Saturday, 25 July 2009

Runner Beans: Learnings & Pointers...

The ultimate 'end product' of growing your own vegetables, surely has to be picking something from your garden and eating it. As you may be aware, my runner beans are certainly not the prettiest example of urban vegetable growing, but recently they have started to produce plenty of small beans.

The other evening, I picked off three of the biggest beans. They were delicious and the good news is, I have around twelve more runner beans growing steadily on the plants. Not bad considering I was about to throw them away the other week! Whereas last year I had only a paltry two runner beans all summer, the improved success this year, I believe, is due to the extra compost these plants have.

Last year, when I disposed of my runner bean plants, I emptied the pots to find that the roots were incredibly densely packed into such a tiny space – just look at this picture from April to see how quickly the roots grow:

By planting this year's runner bean plants in bottomless flower pots on top of an open grow bag, the roots have had much more room to spread and the benefits are clearly visible in the amount of runner beans I'm now harvesting.

If you'd like to grow runner beans on a balcony, this seemingly wild idea is in fact very possible. From my experiences on the London Vegetable Garden, I recommend:

Giving your runner bean plants plenty of room for root growth. If you're growing in a pot, the larger the better.

Constructing a solid pyramid cane structure. My runner beans are all along the back wall of the balcony. Whilst I am managing to harvest vegetables, the leaves are all intertwined and some I'm sure, must be choking each other. A roomy, pyramid structure gives the leaves more room to breathe and more space for the runner beans to grow properly.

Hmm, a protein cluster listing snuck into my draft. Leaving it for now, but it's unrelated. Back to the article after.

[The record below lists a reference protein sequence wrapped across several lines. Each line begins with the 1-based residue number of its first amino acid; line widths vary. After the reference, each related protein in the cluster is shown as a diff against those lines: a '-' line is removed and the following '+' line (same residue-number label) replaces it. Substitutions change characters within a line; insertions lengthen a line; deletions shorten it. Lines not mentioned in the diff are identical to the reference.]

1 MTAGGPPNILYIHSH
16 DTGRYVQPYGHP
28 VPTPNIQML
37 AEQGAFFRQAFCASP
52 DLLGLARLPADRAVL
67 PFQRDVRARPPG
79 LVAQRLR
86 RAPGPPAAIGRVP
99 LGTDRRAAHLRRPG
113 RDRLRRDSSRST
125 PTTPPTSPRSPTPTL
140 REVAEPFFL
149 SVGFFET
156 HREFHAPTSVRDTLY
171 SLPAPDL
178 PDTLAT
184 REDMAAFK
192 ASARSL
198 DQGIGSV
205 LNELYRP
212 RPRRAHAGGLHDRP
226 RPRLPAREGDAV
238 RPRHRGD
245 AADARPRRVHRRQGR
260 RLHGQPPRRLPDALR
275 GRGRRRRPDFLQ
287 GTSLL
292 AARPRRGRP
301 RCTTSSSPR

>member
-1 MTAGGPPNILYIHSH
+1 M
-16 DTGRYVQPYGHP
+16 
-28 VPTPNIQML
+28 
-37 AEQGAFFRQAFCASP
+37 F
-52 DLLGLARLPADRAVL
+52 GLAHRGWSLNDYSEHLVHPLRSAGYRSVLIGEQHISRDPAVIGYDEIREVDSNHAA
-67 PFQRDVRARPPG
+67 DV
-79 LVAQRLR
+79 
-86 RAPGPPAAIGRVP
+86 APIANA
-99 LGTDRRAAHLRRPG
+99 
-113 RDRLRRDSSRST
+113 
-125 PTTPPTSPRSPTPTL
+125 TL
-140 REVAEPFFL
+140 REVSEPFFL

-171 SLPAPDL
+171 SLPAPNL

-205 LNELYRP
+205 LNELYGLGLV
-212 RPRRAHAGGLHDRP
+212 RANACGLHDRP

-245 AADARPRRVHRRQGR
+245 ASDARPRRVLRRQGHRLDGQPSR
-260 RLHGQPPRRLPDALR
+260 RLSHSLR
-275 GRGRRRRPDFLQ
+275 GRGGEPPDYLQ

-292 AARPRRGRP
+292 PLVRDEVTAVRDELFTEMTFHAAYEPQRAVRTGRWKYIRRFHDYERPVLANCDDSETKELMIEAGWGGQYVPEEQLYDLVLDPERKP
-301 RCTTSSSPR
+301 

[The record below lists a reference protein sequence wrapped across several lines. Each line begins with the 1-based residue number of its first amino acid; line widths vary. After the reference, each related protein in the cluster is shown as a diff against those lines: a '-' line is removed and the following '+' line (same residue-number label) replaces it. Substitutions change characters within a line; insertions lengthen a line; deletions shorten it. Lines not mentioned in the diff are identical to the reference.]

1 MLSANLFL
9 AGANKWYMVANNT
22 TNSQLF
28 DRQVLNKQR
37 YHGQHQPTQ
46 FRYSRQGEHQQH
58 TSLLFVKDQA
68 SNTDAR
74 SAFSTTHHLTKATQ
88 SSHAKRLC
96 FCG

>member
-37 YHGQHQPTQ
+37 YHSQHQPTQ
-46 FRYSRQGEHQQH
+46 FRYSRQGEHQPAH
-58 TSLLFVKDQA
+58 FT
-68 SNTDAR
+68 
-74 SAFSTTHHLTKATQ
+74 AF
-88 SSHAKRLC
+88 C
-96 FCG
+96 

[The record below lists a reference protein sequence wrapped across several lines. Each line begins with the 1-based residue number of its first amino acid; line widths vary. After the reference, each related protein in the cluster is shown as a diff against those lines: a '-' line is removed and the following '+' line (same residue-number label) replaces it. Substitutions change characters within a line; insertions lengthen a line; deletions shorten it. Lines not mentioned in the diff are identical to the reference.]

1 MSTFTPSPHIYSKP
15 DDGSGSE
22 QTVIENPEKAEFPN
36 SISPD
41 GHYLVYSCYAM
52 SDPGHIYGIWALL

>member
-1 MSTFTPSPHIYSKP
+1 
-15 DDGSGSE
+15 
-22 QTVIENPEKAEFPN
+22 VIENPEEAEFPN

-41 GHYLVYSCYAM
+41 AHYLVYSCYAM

Water regularly. As with all balcony or container gardening, drainage is vitally important, so that the plants don't drown. My runner beans have been a thirsty plant, especially as they get bigger – don't let the compost dry out (as some is hard to re-hydrate once it's bone dry) and feed regularly.

I hope these tips are useful – after all, I'm making mistakes so that you don't have to! Runner beans may be an ambitious balcony or urban garden vegetable, but they are very much a realistic, hardy vegetable to grow. If set up correctly and cared for, there's no reason why you can't enjoy some tasty runner beans throughout the summer. Good luck!


  1. Very good tips given, wishing you a bigger success next year :)

  2. My large tomatos have been ripening now at a rate of 1 or 2 a day for the past month. My mediums have been ripening at 1 or 2 a week for the past 2 weeks. My cherry tomatos have just started to ripen (harvested 4 last week). However my eggplants have been producing at least 1 a day, and I get a cucumber every 3 or 4 days. Already ate all the radishes. A second batch of strawberries have just started to ripen. The watermellons have just started to flower (had to replant after the nerw puppy decided the watermellon was the perfect plant to chew on).
    Patience. Once they start to ripen they will come in pretty quick.



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